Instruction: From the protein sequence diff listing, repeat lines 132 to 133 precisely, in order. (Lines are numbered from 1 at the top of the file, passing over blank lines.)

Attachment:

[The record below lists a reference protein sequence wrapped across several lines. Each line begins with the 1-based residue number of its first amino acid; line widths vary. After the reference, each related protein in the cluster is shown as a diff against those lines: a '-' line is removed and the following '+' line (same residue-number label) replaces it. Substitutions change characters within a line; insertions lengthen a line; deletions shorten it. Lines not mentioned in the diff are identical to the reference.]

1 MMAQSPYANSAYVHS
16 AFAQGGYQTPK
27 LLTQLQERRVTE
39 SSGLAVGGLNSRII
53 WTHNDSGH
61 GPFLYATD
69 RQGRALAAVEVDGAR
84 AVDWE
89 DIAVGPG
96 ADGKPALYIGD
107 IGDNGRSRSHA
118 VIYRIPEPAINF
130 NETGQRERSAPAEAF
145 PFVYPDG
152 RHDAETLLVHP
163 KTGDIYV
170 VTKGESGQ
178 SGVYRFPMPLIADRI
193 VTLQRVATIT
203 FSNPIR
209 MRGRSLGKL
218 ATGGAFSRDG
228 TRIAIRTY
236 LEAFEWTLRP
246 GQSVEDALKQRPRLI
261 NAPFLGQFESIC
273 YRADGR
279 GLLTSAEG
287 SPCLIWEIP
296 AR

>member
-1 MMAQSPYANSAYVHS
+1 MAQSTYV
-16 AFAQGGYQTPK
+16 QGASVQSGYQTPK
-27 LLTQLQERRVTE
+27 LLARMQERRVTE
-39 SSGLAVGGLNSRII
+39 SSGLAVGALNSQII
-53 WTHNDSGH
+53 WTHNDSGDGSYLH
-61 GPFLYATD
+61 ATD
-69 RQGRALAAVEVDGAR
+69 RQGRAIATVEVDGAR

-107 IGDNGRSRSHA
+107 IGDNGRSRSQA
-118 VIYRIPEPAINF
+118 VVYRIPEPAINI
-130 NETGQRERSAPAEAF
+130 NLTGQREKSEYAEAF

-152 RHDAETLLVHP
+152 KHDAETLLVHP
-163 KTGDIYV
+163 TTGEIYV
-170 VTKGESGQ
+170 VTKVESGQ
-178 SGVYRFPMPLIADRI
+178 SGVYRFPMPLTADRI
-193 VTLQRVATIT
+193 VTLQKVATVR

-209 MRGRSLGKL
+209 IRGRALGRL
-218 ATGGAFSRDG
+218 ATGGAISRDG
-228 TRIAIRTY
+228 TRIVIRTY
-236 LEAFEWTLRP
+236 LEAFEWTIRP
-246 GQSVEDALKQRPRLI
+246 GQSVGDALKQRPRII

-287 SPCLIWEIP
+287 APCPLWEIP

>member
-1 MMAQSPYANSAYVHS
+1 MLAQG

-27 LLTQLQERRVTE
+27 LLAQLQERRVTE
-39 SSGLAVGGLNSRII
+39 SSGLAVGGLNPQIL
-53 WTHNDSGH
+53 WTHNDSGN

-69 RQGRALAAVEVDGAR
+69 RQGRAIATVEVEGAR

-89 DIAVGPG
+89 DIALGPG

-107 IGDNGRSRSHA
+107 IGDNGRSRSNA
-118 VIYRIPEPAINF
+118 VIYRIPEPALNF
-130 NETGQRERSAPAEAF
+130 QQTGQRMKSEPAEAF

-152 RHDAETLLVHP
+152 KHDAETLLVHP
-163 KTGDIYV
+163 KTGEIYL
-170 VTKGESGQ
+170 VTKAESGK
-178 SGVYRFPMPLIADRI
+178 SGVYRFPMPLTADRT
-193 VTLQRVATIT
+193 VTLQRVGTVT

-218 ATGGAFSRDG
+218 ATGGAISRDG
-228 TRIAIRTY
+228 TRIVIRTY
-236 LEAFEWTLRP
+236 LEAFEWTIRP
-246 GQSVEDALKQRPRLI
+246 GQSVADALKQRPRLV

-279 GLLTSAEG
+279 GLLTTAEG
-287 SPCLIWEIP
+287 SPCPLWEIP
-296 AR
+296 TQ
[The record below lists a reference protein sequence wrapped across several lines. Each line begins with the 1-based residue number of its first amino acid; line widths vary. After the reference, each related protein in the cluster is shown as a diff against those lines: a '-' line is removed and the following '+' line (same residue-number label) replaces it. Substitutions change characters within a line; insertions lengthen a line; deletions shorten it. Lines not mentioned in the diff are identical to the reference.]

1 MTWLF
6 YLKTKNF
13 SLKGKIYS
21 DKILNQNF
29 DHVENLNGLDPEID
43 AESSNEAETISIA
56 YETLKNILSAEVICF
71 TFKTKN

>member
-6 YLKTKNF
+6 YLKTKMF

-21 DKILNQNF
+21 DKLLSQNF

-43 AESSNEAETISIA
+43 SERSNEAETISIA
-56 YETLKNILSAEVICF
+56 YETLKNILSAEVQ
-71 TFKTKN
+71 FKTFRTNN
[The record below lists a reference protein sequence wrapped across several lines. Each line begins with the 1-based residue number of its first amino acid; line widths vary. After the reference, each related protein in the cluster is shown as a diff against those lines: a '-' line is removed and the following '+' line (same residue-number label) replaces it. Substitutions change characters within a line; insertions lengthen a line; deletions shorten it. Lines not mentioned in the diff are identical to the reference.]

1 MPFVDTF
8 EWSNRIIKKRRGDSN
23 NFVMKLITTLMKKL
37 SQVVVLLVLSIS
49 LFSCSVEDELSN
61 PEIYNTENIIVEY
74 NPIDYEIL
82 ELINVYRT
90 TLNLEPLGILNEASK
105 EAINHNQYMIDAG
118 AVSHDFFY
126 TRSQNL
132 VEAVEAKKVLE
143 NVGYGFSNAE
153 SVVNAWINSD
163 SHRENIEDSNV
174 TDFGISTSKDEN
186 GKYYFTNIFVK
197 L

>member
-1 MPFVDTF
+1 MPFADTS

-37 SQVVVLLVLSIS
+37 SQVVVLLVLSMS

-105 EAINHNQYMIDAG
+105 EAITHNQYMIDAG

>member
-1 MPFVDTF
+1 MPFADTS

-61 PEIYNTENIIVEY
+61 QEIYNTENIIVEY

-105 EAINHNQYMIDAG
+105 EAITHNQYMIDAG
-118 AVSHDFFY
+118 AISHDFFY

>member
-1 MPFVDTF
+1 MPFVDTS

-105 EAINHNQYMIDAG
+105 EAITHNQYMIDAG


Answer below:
-43 AESSNEAETISIA
+43 SERSNEAETISIA